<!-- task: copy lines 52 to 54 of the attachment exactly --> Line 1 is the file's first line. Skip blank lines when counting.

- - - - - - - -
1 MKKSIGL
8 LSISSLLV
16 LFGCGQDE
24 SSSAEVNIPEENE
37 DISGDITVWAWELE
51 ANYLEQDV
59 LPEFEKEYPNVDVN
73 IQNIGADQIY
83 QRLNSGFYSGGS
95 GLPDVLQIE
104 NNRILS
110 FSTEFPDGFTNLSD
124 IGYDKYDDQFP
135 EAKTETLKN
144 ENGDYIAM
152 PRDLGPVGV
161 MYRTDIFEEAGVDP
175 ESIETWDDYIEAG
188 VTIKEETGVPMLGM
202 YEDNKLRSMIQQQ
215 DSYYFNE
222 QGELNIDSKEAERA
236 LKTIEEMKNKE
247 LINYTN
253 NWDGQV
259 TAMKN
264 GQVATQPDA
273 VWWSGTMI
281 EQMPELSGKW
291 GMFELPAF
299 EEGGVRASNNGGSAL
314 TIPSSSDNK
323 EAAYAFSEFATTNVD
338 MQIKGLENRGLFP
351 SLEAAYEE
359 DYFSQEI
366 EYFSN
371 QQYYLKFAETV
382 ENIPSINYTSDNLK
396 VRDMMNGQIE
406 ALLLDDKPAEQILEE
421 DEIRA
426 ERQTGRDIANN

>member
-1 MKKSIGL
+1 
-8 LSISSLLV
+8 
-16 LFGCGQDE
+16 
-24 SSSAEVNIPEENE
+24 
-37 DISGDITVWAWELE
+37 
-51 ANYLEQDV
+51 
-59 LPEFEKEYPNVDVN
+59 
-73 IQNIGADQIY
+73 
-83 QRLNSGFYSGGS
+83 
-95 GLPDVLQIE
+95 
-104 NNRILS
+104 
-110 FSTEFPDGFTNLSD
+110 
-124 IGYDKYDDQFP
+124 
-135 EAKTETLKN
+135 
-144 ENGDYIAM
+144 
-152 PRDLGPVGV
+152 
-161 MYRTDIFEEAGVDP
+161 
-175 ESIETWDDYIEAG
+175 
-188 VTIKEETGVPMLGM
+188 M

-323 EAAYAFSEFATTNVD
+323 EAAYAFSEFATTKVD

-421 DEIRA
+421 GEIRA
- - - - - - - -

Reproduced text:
+24 
-37 DISGDITVWAWELE
+37 